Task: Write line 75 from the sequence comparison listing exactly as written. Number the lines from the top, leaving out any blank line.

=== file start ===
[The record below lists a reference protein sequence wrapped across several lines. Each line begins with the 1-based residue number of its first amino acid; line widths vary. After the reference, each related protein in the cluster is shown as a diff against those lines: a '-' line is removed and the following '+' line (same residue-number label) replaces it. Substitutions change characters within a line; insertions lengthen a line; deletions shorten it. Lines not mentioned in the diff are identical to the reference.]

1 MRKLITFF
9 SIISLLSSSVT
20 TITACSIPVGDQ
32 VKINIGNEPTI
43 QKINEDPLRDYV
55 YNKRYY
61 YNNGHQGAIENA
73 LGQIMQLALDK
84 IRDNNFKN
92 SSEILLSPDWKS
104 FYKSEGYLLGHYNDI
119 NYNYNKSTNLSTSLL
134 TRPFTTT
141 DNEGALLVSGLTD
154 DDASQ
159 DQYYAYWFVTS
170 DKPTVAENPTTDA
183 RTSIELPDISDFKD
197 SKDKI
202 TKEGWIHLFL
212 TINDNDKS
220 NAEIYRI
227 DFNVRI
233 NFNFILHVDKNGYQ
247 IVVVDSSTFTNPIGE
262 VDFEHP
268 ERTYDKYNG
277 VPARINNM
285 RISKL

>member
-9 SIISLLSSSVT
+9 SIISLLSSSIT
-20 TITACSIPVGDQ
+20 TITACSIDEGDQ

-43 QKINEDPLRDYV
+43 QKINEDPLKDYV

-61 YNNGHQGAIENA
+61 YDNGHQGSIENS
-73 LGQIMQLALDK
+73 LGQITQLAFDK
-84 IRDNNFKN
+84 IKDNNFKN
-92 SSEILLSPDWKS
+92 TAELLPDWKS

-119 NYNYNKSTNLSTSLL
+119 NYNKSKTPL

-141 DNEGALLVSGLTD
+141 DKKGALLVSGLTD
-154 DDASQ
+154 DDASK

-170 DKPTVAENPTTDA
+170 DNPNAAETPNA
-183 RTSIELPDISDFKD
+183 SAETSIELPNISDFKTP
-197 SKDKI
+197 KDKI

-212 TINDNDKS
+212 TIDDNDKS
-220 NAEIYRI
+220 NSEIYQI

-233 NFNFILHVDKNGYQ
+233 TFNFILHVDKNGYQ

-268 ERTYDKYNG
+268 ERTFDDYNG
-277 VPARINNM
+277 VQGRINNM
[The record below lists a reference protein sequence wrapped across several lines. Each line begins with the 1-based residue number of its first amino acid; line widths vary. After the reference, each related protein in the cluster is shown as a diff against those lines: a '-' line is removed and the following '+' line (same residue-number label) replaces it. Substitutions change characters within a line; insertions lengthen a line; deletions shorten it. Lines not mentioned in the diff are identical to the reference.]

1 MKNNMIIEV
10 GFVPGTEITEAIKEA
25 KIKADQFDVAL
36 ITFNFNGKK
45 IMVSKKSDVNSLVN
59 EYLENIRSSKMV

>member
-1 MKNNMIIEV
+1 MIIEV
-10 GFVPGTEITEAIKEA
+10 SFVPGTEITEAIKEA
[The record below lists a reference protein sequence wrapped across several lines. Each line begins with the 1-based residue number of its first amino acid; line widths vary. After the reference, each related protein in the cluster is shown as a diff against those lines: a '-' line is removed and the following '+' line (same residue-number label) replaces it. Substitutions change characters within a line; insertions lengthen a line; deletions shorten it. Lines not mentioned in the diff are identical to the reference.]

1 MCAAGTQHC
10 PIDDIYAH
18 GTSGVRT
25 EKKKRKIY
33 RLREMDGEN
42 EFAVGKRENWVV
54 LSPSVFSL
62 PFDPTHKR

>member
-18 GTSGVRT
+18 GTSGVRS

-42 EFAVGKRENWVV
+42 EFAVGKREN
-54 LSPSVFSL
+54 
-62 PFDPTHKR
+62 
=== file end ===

>member